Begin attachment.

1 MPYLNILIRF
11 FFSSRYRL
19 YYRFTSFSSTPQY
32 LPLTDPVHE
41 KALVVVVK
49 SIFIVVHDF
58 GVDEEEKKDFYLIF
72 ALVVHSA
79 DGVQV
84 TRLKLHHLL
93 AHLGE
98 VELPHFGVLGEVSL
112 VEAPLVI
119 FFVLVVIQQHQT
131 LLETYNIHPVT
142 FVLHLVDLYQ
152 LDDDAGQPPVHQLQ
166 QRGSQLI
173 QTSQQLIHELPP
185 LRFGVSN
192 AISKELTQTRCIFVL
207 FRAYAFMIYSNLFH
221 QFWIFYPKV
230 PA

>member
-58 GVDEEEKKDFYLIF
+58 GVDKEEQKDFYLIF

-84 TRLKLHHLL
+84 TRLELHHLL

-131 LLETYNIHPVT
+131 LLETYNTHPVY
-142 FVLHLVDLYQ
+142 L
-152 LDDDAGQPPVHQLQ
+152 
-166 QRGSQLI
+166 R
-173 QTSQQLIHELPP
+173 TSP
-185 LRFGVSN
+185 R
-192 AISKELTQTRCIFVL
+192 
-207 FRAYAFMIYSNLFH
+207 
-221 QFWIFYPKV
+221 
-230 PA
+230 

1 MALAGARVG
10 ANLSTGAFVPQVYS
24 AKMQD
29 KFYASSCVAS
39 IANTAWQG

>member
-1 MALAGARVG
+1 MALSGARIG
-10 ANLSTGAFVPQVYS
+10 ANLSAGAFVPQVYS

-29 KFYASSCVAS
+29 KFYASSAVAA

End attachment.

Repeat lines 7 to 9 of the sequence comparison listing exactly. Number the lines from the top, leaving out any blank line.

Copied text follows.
58 GVDEEEKKDFYLIF
72 ALVVHSA
79 DGVQV